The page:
It’s never a good sign when a football team receives the opening kickoff, and nine seconds later that team is losing 7-0. That’s what the Cleveland Browns faced Monday night at Pittsburgh – and for the Browns, that wasn’t even the low point of the evening.
The low point came late in the second quarter when the left knee of Cleveland’s Nick Chubb, arguably the best running back in the league, exploded following a collision near the goal line. The result was a season-ending injury that dealt a brutal blow to a Browns team that, coming off a season-opening 24-3 victory over the Cincinnati Bengals, and with a loaded roster, seems capable of finishing first in its division for the first time in 34 years.
“Very disappointed for Nick,” said Browns coach Kevin Stefanski in his weekly session with reporters, following the 26-22 loss to the Steelers. “He means a lot to this team, a lot to this organization. He will be missed. But he will bounce back. Of that I have no doubt. We’ll miss Nick, but we’ve got to move on.”
Losing Chubb for the remainder of the barely-started season is a major setback for the Browns, but with or without Chubb, Cleveland’s season will likely hinge on how soon quarterback Deshaun Watson can shake the doldrums that have plagued his play in the first two games of the season.
Monday night against the Steelers, Browns fans didn’t have to wait long to see evidence of Watson’s ongoing battle with himself to return to the elite performer he was in his peak years with the Houston Texans, where he was a three-time Pro Bowl selection.
On the game’s first play from scrimmage, Watson threw a pick-6 to the Steelers that put the Browns in a 7-0 hole a mere nine seconds into the game.
It didn’t get any better than that for Watson the rest of the game. In addition to throwing a pick-6 to start the festivities, his fumble halfway through the fourth quarter led to a scoop and score by the Steelers’ T.J. Watt.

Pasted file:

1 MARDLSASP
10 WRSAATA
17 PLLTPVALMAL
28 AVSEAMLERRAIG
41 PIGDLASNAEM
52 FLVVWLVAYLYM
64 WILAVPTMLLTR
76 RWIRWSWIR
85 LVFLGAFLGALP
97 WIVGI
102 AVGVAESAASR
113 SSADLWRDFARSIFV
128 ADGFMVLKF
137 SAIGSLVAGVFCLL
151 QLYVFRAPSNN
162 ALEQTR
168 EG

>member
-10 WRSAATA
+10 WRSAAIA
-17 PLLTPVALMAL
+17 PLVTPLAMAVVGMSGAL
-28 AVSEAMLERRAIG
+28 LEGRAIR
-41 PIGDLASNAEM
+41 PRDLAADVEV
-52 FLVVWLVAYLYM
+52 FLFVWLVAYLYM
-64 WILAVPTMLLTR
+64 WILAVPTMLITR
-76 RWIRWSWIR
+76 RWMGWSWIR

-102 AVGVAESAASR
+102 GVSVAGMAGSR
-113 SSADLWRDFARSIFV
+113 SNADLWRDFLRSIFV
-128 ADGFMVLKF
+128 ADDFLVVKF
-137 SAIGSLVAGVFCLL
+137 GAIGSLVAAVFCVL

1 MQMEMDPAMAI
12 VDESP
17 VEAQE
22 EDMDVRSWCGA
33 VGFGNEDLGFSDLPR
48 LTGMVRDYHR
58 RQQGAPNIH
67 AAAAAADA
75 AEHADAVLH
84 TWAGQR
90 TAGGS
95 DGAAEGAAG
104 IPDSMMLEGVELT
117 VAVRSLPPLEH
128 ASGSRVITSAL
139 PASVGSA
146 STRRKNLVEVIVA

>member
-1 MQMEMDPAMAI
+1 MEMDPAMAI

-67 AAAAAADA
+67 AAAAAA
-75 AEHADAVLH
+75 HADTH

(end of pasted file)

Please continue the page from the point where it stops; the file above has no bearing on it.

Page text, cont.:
For the game overall, Watson completed 22 of 40 passes for 235 yards and one touchdown. However, he also fumbled twice, threw an interception, was sacked six times, and was called for two facemask penalties. That’s right, a quarterback penalized twice for grabbing an opponents’ facemask.
“We have to play better, particularly on offense, and we have to take care of the ball,” said Stefanski, whose team turned the ball over four times.
In the Browns’ first two games of the season Watson has completed just 55% of his passes. The only quarterback in the league with a lower completion percentage is the Jets’ Zach Wilson. Watson has thrown for two touchdowns, two interceptions, with three fumbles and nine sacks.
With Chubb done for the year and Watson still playing well below expectations, Stefanski is facing a challenge in trying to get the Browns’ offense to a level expected from one led by a $230 million quarterback.
Fortunately for Stefanski, his defense is a monster.
New defensive coordinator Jim Schwartz has created a swarming band of bandits. Among all NFL teams only the Cowboys have allowed fewer yards than the Browns’ swarming defense.
That may have to be Cleveland’s formula this season: keep strangling opposing teams’ offenses until Cleveland’s offense can squeeze out enough points to win.
For now, the offense is in a holding pattern, and will be until Watson is able to solve his personal Rubiks internal quarterbacking cube.
“It’s never about one person,” said Stefanski, when, in this situation, it certainly looks like it is. “I completely understand that the quarterback gets way too much of the credit and way too much of the blame. I know what he’s made of and how he works.”
The problem now, however, is that the way Watson works is not working. The loss of Chubb is a haymaker to the offense, chiefly because, without him, it removes Watson’s safety net and puts even more pressure on a quarterback incapable at the moment of delivering the quarterbacking that’s necessary.
So Stefanski is left with no choice but to take one for the quarterback.
“We’re 1-1,” said the coach. “Deshaun’s 1-1, our team is 1-1, I’m 1-1. We did enough to win the first (game). We did not do enough to win the second one. You’ve got to let the wins go fast, and you’ve got to let the losses go fast.”
In the NFL, of course, you only get 17 chances to make your case.
The Browns are already on the clock.